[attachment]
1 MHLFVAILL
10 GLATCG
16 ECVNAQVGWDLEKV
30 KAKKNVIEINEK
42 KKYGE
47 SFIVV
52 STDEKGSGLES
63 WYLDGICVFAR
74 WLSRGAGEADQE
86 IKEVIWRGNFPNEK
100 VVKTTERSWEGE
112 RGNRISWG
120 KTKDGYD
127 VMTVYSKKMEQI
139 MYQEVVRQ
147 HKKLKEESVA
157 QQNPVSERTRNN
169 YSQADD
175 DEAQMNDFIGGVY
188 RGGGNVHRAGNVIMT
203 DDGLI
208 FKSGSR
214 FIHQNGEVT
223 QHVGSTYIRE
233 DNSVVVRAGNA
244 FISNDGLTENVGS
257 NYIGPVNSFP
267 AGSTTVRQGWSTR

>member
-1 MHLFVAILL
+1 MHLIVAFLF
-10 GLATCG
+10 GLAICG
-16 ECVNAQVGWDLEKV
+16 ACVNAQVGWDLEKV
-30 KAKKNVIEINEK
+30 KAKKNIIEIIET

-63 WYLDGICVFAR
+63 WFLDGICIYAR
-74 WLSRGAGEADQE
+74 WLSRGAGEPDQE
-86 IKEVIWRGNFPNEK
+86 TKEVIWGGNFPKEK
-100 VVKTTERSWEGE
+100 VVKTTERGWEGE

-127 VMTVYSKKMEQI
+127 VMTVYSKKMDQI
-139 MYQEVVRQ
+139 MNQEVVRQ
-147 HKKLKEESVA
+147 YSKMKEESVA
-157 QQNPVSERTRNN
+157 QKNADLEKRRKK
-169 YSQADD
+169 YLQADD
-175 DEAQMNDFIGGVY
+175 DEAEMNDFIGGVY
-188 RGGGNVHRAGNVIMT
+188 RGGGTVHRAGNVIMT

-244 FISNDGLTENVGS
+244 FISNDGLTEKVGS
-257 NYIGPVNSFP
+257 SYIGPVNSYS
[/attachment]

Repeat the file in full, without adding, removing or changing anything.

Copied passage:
1 MHLFVAILL
10 GLATCG
16 ECVNAQVGWDLEKV
30 KAKKNVIEINEK
42 KKYGE
47 SFIVV
52 STDEKGSGLES
63 WYLDGICVFAR
74 WLSRGAGEADQE
86 IKEVIWRGNFPNEK
100 VVKTTERSWEGE
112 RGNRISWG
120 KTKDGYD
127 VMTVYSKKMEQI
139 MYQEVVRQ
147 HKKLKEESVA
157 QQNPVSERTRNN
169 YSQADD
175 DEAQMNDFIGGVY
188 RGGGNVHRAGNVIMT
203 DDGLI
208 FKSGSR
214 FIHQNGEVT
223 QHVGSTYIRE
233 DNSVVVRAGNA
244 FISNDGLTENVGS
257 NYIGPVNSFP
267 AGSTTVRQGWSTR

>member
-1 MHLFVAILL
+1 MHLIVAFLF
-10 GLATCG
+10 GLAICG
-16 ECVNAQVGWDLEKV
+16 ACVNAQVGWDLEKV
-30 KAKKNVIEINEK
+30 KAKKNIIEIIET

-63 WYLDGICVFAR
+63 WFLDGICIYAR
-74 WLSRGAGEADQE
+74 WLSRGAGEPDQE
-86 IKEVIWRGNFPNEK
+86 TKEVIWGGNFPKEK
-100 VVKTTERSWEGE
+100 VVKTTERGWEGE

-127 VMTVYSKKMEQI
+127 VMTVYSKKMDQI
-139 MYQEVVRQ
+139 MNQEVVRQ
-147 HKKLKEESVA
+147 YSKMKEESVA
-157 QQNPVSERTRNN
+157 QKNADLEKRRKK
-169 YSQADD
+169 YLQADD
-175 DEAQMNDFIGGVY
+175 DEAEMNDFIGGVY
-188 RGGGNVHRAGNVIMT
+188 RGGGTVHRAGNVIMT

-244 FISNDGLTENVGS
+244 FISNDGLTEKVGS
-257 NYIGPVNSFP
+257 SYIGPVNSYS